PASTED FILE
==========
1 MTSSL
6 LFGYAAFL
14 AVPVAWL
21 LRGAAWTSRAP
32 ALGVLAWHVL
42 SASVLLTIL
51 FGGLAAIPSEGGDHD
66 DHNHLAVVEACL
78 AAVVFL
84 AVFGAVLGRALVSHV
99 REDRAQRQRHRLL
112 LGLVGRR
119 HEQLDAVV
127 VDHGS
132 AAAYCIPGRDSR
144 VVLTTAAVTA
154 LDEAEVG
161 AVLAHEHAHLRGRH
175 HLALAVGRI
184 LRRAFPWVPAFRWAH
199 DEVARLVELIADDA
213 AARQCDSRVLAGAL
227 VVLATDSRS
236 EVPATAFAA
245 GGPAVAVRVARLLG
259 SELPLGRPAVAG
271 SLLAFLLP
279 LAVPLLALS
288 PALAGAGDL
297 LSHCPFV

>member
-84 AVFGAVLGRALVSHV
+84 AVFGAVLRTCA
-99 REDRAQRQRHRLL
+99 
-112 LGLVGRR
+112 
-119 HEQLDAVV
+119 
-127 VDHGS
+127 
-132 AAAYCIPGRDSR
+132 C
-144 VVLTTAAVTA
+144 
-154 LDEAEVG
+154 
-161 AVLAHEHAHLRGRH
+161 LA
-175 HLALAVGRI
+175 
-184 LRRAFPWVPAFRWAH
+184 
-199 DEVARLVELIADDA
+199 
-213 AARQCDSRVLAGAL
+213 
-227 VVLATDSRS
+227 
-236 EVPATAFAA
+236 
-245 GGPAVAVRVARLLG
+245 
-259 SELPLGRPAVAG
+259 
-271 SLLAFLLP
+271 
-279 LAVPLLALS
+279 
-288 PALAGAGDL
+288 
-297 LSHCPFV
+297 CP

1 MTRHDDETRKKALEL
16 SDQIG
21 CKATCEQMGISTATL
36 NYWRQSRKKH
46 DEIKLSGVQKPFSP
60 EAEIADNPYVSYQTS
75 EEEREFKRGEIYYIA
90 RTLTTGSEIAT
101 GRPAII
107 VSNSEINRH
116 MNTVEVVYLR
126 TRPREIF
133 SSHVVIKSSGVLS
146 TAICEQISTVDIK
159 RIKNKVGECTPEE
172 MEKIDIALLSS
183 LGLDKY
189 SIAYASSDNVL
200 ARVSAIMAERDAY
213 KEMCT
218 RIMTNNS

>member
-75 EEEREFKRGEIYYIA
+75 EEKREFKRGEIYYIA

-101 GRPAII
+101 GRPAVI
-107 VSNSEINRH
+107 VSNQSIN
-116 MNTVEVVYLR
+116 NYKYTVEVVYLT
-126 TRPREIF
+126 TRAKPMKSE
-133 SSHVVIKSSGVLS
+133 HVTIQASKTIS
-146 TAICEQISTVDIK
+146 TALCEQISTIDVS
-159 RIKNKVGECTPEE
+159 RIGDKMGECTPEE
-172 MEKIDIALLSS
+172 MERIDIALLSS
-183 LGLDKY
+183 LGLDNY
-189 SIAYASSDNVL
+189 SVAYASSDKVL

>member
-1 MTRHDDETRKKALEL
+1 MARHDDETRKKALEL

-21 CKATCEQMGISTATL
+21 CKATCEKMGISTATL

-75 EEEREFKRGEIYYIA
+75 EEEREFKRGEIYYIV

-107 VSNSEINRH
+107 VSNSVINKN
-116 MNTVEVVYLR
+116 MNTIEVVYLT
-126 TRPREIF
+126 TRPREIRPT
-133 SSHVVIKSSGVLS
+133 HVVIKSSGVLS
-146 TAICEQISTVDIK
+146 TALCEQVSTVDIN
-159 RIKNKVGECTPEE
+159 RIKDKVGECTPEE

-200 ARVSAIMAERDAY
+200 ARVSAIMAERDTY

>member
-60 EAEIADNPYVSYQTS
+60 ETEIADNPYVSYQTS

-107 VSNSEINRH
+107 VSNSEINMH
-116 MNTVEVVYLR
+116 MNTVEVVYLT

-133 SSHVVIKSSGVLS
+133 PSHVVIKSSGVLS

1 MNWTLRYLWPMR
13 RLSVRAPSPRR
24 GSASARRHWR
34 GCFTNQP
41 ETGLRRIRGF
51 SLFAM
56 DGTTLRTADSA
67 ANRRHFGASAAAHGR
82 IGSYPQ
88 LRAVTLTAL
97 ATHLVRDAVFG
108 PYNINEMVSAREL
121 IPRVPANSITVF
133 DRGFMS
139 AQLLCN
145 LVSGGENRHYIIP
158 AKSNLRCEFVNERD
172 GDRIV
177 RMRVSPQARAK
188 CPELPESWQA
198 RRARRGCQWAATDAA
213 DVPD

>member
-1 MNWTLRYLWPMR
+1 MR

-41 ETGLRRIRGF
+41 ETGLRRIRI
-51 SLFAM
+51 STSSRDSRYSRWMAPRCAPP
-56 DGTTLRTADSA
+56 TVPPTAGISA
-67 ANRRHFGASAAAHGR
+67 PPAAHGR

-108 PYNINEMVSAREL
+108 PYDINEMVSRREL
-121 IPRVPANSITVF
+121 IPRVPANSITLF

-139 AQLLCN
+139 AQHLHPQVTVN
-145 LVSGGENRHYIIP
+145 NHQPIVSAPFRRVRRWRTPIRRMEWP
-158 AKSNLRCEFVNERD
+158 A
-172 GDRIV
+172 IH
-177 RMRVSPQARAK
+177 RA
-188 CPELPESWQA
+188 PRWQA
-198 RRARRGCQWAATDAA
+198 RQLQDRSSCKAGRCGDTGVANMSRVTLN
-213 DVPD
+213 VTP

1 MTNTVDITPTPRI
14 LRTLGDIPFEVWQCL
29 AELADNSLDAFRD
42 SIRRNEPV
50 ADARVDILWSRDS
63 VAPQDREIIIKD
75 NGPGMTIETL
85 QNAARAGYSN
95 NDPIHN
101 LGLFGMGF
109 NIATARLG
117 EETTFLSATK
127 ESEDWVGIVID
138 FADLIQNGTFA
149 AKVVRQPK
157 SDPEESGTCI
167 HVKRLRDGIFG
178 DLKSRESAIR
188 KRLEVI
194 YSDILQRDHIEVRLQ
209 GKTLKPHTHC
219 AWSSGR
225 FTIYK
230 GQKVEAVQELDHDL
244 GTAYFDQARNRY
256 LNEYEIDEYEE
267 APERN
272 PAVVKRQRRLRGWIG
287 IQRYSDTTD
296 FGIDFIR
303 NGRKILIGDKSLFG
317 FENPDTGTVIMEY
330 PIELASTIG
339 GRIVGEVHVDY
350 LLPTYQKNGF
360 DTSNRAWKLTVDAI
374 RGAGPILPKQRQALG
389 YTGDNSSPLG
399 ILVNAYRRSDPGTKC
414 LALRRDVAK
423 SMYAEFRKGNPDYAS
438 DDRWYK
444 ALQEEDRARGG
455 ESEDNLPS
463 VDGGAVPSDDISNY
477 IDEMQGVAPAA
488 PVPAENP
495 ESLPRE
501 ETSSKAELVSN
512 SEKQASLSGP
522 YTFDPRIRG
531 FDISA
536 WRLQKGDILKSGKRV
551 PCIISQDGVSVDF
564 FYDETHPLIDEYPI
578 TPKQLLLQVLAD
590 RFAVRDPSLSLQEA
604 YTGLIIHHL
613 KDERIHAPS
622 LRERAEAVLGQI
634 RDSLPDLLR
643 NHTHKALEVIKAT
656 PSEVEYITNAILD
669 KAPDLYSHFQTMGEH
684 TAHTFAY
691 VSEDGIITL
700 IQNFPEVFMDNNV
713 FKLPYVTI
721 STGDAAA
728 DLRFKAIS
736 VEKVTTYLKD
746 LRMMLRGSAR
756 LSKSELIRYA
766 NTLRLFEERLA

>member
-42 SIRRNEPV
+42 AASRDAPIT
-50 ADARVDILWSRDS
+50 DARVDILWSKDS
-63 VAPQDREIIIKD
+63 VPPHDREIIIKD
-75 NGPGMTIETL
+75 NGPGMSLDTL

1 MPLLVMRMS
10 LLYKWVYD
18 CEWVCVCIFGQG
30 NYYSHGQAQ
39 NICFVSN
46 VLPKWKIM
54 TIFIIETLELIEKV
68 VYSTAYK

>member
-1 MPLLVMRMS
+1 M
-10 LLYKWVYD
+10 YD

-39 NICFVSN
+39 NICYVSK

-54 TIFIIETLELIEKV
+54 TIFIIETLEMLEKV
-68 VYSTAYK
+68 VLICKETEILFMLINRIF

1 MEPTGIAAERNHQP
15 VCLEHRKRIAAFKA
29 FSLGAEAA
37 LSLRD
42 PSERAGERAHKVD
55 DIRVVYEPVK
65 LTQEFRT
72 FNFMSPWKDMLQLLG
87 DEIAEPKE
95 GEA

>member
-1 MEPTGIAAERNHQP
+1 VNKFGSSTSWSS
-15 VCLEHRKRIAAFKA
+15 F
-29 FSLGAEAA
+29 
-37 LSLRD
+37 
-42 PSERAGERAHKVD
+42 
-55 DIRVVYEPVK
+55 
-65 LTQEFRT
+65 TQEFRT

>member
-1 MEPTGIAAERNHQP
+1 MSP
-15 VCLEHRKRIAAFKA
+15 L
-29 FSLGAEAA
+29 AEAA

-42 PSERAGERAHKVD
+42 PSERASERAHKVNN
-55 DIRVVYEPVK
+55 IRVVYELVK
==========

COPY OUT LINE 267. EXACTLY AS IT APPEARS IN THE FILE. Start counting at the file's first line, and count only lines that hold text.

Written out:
700 IQNFPEVFMDNNV